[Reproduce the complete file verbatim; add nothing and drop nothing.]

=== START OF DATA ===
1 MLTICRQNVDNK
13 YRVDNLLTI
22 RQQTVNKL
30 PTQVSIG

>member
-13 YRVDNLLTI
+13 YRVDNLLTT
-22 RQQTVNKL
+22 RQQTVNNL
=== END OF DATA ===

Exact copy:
1 MLTICRQNVDNK
13 YRVDNLLTI
22 RQQTVNKL
30 PTQVSIG

>member
-13 YRVDNLLTI
+13 YRVDNLLTT
-22 RQQTVNKL
+22 RQQTVNNL